On the heels of the approval of FC Cincinnati’s bid, commissioner Don Garber is indicating that no firm plans have been set for future MLS expansion.
On Tuesday, MLS officially announced its approval of an expansion bid from FC Cincinnati, effectively ending a round that also included the acceptance of a proposal from Nashville. Cincinnati and Nashville were joined by Sacramento and Detroit in a group of four finalists considered by the league in December; Nashville was approved that month, but MLS held off on its next decision until this week.
In early 2017, a total of 12 bids were submitted for what was anticipated to be a process that would result in four expansion teams. That leaves MLS with some options to consider going forward, but Garber recently indicated that the league has not set any firm plans for future expansion. Discussions with Detroit and Sacramento are continuing, while MLS is leaving its options open when it comes to other candidates. More from the Cincinnati Enquirer:
During a Tuesday interview with The Enquirer prior to FC Cincinnati’s formal introduction to MLS, league commissioner Don Garber said conversations were ongoing with Sacramento and Detroit – the two finalists that fell short in the first round of expansion –and other markets that have been spoken of favorably by observers of the expansion landscape like San Diego and San Antonio.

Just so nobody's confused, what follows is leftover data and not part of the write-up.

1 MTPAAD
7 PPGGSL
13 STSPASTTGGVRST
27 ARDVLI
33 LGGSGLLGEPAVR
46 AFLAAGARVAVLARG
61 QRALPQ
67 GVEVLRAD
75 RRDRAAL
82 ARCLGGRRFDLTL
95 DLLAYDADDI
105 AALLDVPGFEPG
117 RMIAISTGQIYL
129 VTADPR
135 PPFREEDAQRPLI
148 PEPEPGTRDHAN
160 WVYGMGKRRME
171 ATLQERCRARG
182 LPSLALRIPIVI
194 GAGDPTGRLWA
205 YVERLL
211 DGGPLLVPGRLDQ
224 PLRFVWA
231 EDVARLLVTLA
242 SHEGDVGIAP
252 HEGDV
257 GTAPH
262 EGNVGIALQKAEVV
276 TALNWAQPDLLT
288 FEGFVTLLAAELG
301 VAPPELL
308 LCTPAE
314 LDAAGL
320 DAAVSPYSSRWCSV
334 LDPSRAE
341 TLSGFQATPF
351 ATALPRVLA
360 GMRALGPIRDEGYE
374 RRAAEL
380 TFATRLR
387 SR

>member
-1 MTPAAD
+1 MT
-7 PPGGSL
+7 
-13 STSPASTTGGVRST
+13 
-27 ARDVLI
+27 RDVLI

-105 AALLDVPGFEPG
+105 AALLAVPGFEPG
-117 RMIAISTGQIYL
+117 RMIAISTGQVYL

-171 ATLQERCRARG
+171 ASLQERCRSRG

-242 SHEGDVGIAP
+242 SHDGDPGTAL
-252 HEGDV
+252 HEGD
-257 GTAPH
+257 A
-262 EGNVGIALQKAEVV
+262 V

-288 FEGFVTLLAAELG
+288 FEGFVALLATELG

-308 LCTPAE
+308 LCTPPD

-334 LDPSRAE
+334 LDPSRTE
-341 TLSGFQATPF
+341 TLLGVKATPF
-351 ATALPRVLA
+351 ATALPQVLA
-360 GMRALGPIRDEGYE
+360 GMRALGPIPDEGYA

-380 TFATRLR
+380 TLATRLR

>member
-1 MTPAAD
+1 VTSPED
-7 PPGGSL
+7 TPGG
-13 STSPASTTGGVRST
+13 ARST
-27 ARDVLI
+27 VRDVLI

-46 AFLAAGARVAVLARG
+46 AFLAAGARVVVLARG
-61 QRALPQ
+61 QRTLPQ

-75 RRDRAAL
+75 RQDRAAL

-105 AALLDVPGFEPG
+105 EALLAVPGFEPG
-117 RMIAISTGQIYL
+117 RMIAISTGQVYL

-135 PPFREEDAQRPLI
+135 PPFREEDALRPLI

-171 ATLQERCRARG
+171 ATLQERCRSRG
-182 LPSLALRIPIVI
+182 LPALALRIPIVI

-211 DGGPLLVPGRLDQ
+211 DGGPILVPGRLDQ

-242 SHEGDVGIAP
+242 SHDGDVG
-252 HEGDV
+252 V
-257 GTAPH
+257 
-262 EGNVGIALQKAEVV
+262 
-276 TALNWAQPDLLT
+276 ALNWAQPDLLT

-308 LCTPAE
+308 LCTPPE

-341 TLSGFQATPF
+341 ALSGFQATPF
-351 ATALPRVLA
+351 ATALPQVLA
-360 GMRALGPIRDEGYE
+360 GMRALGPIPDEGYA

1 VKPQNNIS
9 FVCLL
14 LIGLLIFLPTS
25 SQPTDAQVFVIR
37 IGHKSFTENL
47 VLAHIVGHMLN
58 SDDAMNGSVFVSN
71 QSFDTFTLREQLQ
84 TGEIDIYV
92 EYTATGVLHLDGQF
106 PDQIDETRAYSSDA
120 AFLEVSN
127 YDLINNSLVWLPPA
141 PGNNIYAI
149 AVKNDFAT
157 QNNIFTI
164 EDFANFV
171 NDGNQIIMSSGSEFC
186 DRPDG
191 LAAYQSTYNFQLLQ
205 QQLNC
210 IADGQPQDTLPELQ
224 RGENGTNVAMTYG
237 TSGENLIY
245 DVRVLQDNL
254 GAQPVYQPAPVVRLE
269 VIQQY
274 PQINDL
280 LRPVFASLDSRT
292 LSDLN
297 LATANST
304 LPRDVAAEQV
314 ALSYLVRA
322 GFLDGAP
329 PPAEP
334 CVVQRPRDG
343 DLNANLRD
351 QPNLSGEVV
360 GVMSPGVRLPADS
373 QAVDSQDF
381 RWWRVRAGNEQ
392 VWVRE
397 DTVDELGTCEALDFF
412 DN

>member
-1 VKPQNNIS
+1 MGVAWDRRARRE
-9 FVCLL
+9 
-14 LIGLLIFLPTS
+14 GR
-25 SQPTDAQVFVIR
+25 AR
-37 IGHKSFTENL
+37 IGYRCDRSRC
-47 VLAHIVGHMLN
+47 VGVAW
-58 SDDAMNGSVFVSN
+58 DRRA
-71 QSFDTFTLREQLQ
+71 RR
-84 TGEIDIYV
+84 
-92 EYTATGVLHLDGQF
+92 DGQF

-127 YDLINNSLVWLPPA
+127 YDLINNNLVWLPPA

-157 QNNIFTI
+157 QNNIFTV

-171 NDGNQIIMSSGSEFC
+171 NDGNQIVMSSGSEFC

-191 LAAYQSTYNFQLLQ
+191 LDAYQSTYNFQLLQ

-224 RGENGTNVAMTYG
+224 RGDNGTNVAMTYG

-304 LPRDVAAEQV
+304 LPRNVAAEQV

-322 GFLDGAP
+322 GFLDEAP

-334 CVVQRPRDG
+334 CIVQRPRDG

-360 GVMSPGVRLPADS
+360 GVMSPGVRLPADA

Garber rattled off a list of some emerging markets that are gaining in the expansion race, too.
There was no mention of Indianapolis, Charlotte, Raleigh/Durham, St. Louis, or Tampa/St. Petersburg, all of which were part of the original group of 12 cities to apply for expansion but saw their bids stall irrevocably or simply peter out.
“No specific details on the teams or even the timing of the next round. What I will say is we started with 12 and now we’re down to a handful of markets where we still have ongoing discussions,” Garber said. “Very productive discussions with Sacramento, as well as in Detroit where we’re working with that ownership group on possible modifications of Ford Field that could, perhaps, make that city more MLS ready than it is today.
Certainly the landscape of ongoing bids includes some unresolved issues. Detroit’s push was hampered by its proposal to use Ford Field, while Sacramento Republic FC has been left to look for additional investment. Another bid that generated significant buzz when it was unveiled last year was San Diego, where FS Investors pitched a new MLS stadium as part of the larger SoccerCity development in Mission Valley. SoccerCity is subject to a November referendum, and it will be on the ballot with a competing proposal that calls for a new San Diego State University football stadium on the same site.
Any of those bids could gather new momentum, and MLS will also have a pool of options that includes possibilities such as Phoenix. For now, MLS is planning for FC Cincinnati to begin play next year with teams and Nashville and Miami starting competition in the following years. Adding more teams remains a goal for the league, but it has time to sort out its options and allow expansion candidates the opportunity to address any major questions.
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